Plant in dried cracked mud

…These fragments I have shored against my ruins…
T.S. Eliot, “The Waste Land”

There are times in life when things shift from clarity to murk, where everything shifts based on new knowledge, new experiences, and value shifts.

Things considered losses in the past can easily become successes, and vice versa – assuming, of course, that the losses gave us new insight and knowledge, fragments of a reality that we all attempt to sew together in some semblance of a reality that we can be on terms with. The path seems never-ending.

When we are younger, we have less of life to re-evaluate with these changes in how we perceive the world, and how we perceive ourselves in it.

As we grow older, it becomes more and more difficult to re-evaluate our body of Life as we move forward. Some harden themselves against change, like a developing nation hiding behind bureaucracy to isolate itself from monumental changes in the hope that it will all just go away – a collective head in the sand. It’s unlikely that the sand around us will change, but the body remains subject to a world of accelerated change.

The world does not go away. In a stream of falling stones, some of us make the effort to push upward in the hope we will find solid footing, constantly looking for a perch even as we scramble to find purchase. At times we run into Others who help or hurt us, defining how we act toward Others in the future. So many groups seek to move forward by standing on the others below them, the concept of hierarchy as old as mankind itself.

Few look to pull each other up; trust is hard to come by, a currency of value that is best not spent.

Sometimes we find a perch and look down where we once were, shouting advice downward, perhaps guiding, perhaps hindering. Rarely do those on a perch look up to find the next paths, tired, exhausted from getting to that perch, they need time to rest and find solace in trying to guide others on their own paths to a perch that may not be theirs… because in all of this, we do not see the perches to the sides of us, perhaps hidden, perhaps because who we are blinds us to them.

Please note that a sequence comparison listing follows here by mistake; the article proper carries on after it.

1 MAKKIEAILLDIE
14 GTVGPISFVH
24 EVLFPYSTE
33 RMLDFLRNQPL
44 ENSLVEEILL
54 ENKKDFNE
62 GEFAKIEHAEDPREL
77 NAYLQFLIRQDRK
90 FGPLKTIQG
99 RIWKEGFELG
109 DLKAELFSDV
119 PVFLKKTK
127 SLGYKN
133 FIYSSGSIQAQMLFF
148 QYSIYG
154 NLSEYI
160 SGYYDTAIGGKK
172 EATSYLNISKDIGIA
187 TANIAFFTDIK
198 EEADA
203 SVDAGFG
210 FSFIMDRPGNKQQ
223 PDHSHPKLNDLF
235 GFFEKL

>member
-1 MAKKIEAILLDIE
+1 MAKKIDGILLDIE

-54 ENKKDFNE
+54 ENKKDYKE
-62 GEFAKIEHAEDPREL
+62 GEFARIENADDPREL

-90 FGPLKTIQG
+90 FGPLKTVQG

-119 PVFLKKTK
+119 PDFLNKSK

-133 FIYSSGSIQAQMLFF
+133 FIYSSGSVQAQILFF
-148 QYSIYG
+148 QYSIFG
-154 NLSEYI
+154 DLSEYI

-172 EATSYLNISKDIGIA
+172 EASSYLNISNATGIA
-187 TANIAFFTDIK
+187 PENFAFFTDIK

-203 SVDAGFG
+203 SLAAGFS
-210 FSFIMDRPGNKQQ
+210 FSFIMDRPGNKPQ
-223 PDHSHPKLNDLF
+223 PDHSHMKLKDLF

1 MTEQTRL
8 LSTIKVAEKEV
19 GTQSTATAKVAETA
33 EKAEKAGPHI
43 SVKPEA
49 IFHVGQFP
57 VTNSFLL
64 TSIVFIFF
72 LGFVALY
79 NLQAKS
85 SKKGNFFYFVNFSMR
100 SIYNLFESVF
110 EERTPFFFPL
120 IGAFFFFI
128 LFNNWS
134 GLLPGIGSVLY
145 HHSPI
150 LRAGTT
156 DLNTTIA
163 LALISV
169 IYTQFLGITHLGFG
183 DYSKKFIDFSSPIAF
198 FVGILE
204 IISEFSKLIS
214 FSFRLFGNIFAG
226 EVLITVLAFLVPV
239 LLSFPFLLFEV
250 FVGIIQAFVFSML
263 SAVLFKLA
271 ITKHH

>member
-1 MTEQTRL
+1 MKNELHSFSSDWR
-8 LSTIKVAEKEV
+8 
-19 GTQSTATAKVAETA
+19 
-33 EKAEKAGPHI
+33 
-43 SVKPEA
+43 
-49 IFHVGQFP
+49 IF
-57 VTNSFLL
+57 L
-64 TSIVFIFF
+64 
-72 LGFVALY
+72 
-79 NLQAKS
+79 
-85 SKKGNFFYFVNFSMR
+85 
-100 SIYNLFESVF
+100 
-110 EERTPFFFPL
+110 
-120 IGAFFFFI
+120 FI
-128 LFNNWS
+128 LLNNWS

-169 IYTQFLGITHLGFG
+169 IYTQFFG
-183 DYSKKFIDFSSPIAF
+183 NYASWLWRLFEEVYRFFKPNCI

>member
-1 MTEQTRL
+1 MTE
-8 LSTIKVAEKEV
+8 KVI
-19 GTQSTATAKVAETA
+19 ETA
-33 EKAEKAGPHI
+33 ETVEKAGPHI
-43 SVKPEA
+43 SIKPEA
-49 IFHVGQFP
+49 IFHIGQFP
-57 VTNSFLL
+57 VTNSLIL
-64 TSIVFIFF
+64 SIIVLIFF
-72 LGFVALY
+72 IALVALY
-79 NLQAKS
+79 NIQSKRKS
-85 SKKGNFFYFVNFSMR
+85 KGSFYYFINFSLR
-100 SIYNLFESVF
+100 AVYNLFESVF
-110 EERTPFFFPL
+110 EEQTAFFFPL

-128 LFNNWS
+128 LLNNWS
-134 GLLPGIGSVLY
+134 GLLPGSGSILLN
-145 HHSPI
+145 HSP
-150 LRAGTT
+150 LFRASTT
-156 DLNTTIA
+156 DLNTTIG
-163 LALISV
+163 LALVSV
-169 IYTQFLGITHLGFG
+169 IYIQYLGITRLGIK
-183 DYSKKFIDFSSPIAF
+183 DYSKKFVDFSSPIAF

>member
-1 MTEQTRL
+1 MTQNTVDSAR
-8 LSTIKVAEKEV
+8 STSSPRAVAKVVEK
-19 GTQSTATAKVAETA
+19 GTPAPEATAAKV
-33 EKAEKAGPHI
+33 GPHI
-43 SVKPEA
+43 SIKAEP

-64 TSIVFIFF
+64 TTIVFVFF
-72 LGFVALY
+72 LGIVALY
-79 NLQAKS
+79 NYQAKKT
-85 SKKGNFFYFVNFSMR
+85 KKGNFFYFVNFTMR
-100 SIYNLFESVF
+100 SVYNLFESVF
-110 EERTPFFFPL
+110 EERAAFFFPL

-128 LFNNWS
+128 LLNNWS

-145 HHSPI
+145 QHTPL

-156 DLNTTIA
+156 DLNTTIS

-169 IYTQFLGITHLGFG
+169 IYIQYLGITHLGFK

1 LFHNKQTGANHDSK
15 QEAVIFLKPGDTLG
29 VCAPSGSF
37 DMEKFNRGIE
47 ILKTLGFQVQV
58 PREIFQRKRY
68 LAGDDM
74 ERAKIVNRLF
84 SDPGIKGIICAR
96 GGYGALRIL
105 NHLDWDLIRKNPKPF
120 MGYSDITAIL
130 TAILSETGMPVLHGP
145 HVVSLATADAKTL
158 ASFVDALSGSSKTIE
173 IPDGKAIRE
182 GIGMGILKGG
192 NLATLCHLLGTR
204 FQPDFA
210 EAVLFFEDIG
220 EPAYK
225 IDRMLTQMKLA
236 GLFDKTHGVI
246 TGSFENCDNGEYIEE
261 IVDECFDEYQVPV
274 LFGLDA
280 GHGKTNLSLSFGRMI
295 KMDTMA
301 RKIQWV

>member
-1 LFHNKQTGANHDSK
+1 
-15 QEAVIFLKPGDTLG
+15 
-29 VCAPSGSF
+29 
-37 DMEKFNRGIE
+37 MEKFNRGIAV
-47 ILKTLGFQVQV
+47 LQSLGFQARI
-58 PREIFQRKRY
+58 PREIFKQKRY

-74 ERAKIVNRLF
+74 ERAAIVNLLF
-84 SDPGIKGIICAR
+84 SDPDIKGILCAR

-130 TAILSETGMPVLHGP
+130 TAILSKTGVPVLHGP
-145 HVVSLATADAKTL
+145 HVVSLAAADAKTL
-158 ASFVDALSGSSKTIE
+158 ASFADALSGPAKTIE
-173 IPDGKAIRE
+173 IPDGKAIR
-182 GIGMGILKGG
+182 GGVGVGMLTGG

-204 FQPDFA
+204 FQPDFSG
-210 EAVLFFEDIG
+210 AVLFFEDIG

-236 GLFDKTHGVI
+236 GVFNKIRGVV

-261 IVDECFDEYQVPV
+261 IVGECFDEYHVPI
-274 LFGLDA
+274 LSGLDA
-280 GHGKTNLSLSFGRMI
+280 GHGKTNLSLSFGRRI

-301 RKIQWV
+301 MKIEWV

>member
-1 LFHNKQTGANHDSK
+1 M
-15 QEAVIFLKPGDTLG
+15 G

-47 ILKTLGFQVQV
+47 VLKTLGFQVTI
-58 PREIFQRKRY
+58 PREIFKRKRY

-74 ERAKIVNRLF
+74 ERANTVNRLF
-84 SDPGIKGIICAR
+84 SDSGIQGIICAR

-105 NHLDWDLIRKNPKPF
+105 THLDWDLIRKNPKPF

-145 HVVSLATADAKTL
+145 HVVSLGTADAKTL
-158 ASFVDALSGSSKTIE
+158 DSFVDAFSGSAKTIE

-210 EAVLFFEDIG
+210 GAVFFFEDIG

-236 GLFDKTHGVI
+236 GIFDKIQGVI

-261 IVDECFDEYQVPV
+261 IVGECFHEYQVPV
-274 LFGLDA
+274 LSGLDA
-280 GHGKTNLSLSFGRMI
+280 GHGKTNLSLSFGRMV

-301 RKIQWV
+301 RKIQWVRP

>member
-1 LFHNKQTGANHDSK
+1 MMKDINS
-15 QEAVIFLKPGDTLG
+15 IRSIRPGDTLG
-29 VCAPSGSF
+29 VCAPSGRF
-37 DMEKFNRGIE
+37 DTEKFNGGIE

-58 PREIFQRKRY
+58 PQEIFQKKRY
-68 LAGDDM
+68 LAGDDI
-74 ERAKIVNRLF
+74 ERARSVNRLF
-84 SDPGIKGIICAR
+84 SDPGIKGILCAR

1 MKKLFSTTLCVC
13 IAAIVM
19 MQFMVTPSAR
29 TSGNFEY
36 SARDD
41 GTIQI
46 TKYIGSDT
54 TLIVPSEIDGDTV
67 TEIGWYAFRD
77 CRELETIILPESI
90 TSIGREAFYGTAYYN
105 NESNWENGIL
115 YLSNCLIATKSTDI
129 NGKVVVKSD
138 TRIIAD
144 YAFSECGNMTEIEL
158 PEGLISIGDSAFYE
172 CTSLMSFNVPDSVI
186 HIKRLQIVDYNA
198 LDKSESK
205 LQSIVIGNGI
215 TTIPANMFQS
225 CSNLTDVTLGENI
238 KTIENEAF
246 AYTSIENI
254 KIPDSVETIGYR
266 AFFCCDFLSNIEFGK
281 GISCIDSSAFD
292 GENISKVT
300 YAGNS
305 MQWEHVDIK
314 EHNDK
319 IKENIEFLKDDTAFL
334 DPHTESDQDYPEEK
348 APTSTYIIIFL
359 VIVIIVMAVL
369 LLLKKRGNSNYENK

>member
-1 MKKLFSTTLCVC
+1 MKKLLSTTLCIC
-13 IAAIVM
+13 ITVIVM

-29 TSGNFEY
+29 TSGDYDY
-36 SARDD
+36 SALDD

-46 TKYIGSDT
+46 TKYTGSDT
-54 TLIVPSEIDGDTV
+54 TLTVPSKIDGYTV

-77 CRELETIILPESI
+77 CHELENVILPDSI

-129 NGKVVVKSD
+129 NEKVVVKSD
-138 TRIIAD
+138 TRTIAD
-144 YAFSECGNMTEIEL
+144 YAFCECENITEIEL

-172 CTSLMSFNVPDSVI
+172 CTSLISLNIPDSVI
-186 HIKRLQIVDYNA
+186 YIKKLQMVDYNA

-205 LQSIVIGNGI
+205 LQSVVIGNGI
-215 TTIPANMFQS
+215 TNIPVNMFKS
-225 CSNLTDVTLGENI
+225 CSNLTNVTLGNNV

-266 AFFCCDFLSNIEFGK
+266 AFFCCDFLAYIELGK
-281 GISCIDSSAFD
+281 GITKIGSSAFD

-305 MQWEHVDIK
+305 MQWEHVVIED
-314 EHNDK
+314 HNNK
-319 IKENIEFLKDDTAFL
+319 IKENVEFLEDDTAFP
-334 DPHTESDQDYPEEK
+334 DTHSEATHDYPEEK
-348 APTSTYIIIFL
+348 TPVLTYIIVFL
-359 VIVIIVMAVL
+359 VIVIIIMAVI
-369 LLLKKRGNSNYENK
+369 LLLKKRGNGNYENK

Perches are not permanent. Falling fragments of life are permanent in their movement alone.

We cannot build on the fragments, they are only temporary places to be.

Reality Fragments

puzzleThere is a fluidity to reality we all need to take a break from now and then. We know this because it comes in fragments, the cavitations of the mind aerate this fluid and fill us with the noise of our own thoughts.

Within these bubbles, like a submarine, we can’t see what is going on around us, it’s all masked by our own noise, and the only way past that is to come to a dead stop and let reality be re-assembled in our minds. Reality continues even when we don’t perceive it.

Reality, after all, is what happens despite belief, despite hope, and despite intent.

Repetition: Trinidad and Tobago

Nothing To HideI don’t comment much on Trinidad and Tobago because there’s not really that much to comment about. It’s all the same thing over and over again. To write commentaries on most things is simply to repeat myself.

I hate repeating myself.

I hate repeating myself.

I hate repeating myself.

I hate… well, that’s my threshold. I can’t find myself doing it again.